Clint Eastwood was grandly given credit for single-handedly reviving the moribund genre of the film Western. Such hyperbole may also come his way for The Bridges of Madison County,
which can be seen as breathing fresh life into the stagnant genre of women's film melodrama. But probably not, because Bridges
is, after all, a woman's story, and what's our Clint doing mucking around in girl stuff? Clearly, Bridges
is a movie Eastwood very much wanted to make: Not only does he co-star, he also directs and co-produces. Yet when word crept out that Eastwood was preparing Robert James Waller's runaway bestseller The Bridges of Madison County
for the screen, reactions were generally incredulous and bemused. The common ground between the screen icon and the romance novel were far from obvious. But Eastwood has always been one to flex his screen persona, so it's not that unusual that he chose to play the role of the sensitive photographer and lover, Robert Kincaid. His real stroke of genius, though, was casting Meryl Streep as Francesca Johnson, the story's Italian-born Iowa housewife. Through her body language, Streep conveys just as much through what she doesn't
say as through what she does. Through her gestures, her facial expressions, the way she holds her body, and her stolen glances, we learn the depths of the currents flowing through her still waters. She is a lonely woman, though she is surrounded by family; she is someone whose dreams of coming to America have not been fulfilled by the dull reality of her life in Winterset, Iowa; she has a busy life stuffed with details but has nothing that truly satisfies or excites her anymore. She's certainly no lachrymose creature bemoaning her fate, but one senses that her capacities for feeling have deadened over time. She's ready for that handsome stranger to come to her door seeking directions. In some ways, Bridges
reminds me of The Rose Tattoo,
the Tennessee Williams-based film starring Anna Magnani and Burt Lancaster. In it, Magnani plays a fiery widow with a thick Italian accent who falls for the beefy truck driver who comes to her door. The set-up is not too unlike Italian-accented Francesca's four-day solitary holiday while her family is at the state fair, only her gentleman visitor is a lanky photographer from National Geographic.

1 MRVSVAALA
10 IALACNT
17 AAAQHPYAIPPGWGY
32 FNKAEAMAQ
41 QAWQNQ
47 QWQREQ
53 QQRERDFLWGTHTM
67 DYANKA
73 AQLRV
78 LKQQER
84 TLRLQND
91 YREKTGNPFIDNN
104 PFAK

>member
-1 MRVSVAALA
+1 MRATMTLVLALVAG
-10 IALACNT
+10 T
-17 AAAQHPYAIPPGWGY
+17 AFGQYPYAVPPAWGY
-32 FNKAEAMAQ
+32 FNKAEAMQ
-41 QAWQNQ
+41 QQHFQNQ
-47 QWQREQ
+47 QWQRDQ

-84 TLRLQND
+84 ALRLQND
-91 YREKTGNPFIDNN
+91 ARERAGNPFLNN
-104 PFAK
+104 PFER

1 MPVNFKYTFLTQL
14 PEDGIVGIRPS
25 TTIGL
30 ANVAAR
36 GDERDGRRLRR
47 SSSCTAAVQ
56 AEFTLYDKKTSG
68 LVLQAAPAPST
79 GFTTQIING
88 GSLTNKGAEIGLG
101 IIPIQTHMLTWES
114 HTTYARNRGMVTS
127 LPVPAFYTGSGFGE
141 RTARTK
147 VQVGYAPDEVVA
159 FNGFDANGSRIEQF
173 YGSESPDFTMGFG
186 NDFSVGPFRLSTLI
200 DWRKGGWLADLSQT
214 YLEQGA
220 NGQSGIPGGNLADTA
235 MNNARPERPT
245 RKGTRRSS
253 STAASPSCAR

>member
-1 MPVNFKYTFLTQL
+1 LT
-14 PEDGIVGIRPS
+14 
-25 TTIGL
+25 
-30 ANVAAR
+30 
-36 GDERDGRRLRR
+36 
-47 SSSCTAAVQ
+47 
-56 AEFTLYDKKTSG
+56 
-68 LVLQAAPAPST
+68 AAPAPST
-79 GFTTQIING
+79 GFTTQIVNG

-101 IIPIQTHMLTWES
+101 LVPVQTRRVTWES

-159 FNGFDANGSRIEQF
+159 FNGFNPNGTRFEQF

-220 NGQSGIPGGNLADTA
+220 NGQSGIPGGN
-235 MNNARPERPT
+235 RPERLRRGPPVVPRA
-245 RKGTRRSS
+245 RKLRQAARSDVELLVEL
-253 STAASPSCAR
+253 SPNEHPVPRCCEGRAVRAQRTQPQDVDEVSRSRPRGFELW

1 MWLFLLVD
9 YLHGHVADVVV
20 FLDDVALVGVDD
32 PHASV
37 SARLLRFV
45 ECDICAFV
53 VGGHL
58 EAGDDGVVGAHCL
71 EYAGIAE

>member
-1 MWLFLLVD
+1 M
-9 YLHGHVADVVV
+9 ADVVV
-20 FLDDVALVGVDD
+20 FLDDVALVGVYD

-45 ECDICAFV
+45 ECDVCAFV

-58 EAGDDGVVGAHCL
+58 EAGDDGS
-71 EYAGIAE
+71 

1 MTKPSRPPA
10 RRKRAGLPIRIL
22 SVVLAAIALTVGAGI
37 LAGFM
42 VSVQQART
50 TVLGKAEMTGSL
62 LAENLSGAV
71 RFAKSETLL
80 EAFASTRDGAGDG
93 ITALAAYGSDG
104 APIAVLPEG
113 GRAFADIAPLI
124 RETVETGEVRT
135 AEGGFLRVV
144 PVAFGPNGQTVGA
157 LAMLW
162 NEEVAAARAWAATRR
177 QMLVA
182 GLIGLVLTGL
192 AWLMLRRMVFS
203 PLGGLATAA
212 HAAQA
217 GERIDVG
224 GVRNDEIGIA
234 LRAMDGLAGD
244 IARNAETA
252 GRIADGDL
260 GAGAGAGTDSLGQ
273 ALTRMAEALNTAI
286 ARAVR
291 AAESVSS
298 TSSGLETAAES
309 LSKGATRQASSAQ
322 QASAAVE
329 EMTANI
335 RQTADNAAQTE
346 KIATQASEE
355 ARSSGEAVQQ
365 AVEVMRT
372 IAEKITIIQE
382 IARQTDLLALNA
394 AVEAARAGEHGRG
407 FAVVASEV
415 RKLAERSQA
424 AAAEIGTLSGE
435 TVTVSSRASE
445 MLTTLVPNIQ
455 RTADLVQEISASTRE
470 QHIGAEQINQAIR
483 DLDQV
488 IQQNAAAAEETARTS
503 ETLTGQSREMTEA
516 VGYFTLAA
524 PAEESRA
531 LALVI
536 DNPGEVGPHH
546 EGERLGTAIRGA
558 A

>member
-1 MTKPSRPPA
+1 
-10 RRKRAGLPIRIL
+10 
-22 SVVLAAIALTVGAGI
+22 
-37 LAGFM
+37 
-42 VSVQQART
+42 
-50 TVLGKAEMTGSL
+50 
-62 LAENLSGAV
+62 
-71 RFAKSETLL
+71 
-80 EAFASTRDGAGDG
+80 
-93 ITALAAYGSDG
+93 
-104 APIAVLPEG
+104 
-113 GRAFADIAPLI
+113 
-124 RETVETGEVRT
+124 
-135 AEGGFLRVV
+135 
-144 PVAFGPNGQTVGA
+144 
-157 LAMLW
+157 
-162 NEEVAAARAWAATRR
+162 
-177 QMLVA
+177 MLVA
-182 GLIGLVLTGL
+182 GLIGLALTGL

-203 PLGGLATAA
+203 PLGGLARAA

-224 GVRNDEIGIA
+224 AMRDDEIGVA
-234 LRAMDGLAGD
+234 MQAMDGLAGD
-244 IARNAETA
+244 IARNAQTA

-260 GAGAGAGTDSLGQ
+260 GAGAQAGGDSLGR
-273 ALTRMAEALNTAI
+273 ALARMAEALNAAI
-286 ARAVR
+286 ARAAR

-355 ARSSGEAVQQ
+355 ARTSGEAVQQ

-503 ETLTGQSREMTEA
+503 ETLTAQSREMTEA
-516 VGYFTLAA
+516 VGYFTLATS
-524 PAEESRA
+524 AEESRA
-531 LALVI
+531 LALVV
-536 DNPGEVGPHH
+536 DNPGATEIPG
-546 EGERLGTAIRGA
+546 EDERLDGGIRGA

Actually, between Bridges
and Don Juan DeMarco,
1995 has so far proved to be a good (if you really want to call a sum total of two “good”) year for the depiction of romance amongst the over-40 set. Bridges is punctuated by scenes of Francesca's grown children discovering the existence of her long-ago affair after their mother has died. At times, watching them deal with this new information is interesting, since it makes them question everything they thought was true about their lives. The entire movie enacts their mother's romance as they pore through her diaries. Occasionally, the movie cuts back to the present, and we see the kids wallowing in their own assimilation problems and, by the end, using their discovery to help resolve marital troubles in their own lives. It's too much and the resolutions ring phony. Another problem with this otherwise beautiful script by Richard LaGravenese (The Fisher King, The Ref, A Little Princess)
is that it sometimes renders things way too literally, when the evocative images would have sufficed perfectly. (The best - or worst - example of this is the scene in the bathtub with the showerhead dripping from above. The images in that scene tell us everything we need to know, but then Francesca's voiceover tells us about these erotic feelings she's having. Too much information… but maybe that's what is necessary to be successful in the Winterset, Iowa malls.) Bridges is another example of Eastwood's remarkable economy of style as both a director and an actor. It is neither his best work nor his worst, though it is a fascinating exploration.